Apparently, FOX set up a flash mob in Italy to promote Glee‘s upcoming premiere. FOX, can you please send me to Italy to dance to fun songs? That would be nice.

But once again, readers, thanks for reading! And let me know if there’s something you want to see on here, and we can see what we can do.

P.S. Sorry to call this “A Note to Readers,” but what else could I call it? Sounded a little more ominous than intended… 🙂

Say good-bye to ‘Raising the Bar’–just before you say hello to Santa

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If you haven’t heard already, TNT’s Raising the Bar has been canceled.

I’m actually pretty heartbroken. The news broke a week or so ago, and I was actually really disappointed about it. It came as a bit of a shock. I think I knew that ratings were down, but the cancellation just seemed to come out of nowhere. True, I wasn’t exactly thinking about Raising the Bar right at that moment (perhaps that’s the problem, but it was a hiatus), but it still is a major bummer.

On the bright side, there are three episodes left to air. On the downside, they’re going to be aired on a terrible date.

Yes, ladies and gentlemen, you can watch the final three episodes of Raising the Bar on Christmas Eve at 8:00 pm. All three episodes. In a mini-marathon.


I’m thrilled that they’re airing the final episodes, but what a terrible day! Who’s going to watch? Ratings will stink (but it’s a canceled series, so will they care?) Ok, true, not everyone celebrates Christmas, but in general, choosing a holiday to air new episodes–particularly a day that many people aren’t generally tuning in to the TV–is kinda a bad day.

So I guess my TiVo will have a busy Christmas Eve. But at least I’ll have something great to watch shortly thereafter.

Three bittersweet hours before 2009 draws to a close. New year’s resolution? No more time at the Bar. Can’t say it’s one I would pick.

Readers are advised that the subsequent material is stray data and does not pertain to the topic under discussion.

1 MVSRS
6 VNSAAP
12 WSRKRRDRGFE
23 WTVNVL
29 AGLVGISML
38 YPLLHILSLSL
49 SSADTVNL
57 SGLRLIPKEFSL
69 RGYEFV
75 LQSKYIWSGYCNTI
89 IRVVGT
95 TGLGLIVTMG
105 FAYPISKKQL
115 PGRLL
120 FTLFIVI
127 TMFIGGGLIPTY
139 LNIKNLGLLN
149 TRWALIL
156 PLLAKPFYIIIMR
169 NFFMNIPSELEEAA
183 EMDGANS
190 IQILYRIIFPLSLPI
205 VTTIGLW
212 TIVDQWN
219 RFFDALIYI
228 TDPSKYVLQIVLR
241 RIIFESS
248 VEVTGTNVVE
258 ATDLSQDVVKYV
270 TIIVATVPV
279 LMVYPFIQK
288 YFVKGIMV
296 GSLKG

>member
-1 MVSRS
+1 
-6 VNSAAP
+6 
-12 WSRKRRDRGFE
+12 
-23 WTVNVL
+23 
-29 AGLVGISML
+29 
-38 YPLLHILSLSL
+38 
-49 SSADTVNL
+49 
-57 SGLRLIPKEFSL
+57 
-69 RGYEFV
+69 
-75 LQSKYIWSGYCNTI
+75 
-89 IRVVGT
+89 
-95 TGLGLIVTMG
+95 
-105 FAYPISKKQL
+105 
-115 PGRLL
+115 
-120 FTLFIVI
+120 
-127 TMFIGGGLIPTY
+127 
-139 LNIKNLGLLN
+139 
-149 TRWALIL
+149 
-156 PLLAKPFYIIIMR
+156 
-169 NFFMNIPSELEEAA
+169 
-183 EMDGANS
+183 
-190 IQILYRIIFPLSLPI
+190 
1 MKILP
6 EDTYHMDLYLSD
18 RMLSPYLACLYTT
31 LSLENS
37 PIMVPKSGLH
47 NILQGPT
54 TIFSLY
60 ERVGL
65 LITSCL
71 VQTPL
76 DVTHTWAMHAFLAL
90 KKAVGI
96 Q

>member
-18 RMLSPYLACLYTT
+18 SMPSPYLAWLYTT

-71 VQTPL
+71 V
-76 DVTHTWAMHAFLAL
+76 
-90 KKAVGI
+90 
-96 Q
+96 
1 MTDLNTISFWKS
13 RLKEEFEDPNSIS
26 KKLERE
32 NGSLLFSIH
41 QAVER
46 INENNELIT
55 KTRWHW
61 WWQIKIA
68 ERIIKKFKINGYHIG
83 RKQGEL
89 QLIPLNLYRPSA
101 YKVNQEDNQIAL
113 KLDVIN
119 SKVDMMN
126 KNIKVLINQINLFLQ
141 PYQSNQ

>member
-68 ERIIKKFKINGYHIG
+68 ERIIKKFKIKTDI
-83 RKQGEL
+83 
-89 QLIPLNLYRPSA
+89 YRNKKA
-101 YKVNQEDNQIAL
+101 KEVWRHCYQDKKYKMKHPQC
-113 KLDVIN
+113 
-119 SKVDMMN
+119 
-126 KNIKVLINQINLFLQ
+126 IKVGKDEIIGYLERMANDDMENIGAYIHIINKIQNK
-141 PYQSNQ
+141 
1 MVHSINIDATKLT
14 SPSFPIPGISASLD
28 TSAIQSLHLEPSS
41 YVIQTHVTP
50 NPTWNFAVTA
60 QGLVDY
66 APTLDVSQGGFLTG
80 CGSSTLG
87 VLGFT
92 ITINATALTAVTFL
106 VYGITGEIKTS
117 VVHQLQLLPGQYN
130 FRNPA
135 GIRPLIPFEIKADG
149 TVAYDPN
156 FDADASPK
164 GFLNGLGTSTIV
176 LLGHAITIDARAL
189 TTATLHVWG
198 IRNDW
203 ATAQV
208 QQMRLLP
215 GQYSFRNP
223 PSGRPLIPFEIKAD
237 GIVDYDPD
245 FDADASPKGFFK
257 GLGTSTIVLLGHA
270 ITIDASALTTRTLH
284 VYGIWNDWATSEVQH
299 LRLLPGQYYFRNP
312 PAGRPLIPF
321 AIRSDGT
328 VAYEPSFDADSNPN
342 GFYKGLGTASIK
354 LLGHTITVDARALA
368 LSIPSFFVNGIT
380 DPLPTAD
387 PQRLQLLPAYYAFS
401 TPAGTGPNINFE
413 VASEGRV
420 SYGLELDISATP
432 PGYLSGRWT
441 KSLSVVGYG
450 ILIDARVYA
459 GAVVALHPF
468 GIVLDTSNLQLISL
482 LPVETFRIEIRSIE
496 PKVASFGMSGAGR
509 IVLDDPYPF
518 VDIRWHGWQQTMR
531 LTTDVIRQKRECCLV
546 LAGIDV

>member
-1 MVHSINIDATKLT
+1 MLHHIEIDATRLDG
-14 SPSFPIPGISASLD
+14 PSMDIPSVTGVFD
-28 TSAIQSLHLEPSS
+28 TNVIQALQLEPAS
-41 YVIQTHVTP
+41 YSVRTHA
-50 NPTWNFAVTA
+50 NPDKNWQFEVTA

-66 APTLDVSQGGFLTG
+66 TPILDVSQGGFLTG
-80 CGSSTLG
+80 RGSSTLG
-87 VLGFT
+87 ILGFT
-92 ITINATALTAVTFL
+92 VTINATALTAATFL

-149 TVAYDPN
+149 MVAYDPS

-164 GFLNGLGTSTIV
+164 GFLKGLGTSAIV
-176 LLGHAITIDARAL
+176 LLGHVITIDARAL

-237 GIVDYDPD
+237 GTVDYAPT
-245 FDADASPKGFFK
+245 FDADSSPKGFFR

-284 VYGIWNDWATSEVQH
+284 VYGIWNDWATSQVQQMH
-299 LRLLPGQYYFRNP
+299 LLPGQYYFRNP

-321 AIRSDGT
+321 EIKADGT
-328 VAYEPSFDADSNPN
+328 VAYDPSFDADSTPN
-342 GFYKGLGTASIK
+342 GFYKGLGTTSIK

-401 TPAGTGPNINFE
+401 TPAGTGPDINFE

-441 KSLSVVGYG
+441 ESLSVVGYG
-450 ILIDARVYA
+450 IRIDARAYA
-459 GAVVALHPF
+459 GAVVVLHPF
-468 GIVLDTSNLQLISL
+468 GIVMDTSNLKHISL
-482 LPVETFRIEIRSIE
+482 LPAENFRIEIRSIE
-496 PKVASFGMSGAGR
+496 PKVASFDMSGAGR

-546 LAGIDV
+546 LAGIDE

Raising the Bar: The bar was too high

RAISING THE BAR: 2.12 “Beating a Dead Horse”

Did anyone expect this episode to be…bigger? It was the season finale. All the commercials were exclaiming about a phenomenal episode. It just seemed to be a standard episode.

Not a bad one, by any means, but not what I expected.

Bobbi and Jerry are officially together, which means now we get even more drama (and sex) when they disagree. I could entirely understand their spat when Bobbi disagreed with Jerry’s one-sided view about his pregnant client, but the fact that it needed to end with a sex scene? Well, as I told you before, I don’t watch Raising the Bar for sex.

Speaking of, what did we think of Jerry’s view of his client? I know that Jerry has always been the righteous one here–the one that’s on the side of his client no matter what. But in this case, I was really rooting for Michelle. I mean, even Bobbi agreed with Michelle. Sure, Bobbi found Michelle’s means to be against the law so she was fighting it, but it wasn’t that she thought Michelle’s concerns were wrong.

But Jerry… Jerry was so against everything and so pro-client that he was really blinded by the issues. I mean, his big issue was that he wanted his client to have her child. That’s a completely fair thing to want. But look at her! I mean, social services would end up taking that child away from her within a few months anyway, just because she’s a drug addict. And ultimately, that’s what happened. But Jerry just insists that had she not been dragged out of the jail, she would be holding the baby right now. Somehow, I don’t think that’s the bigger picture.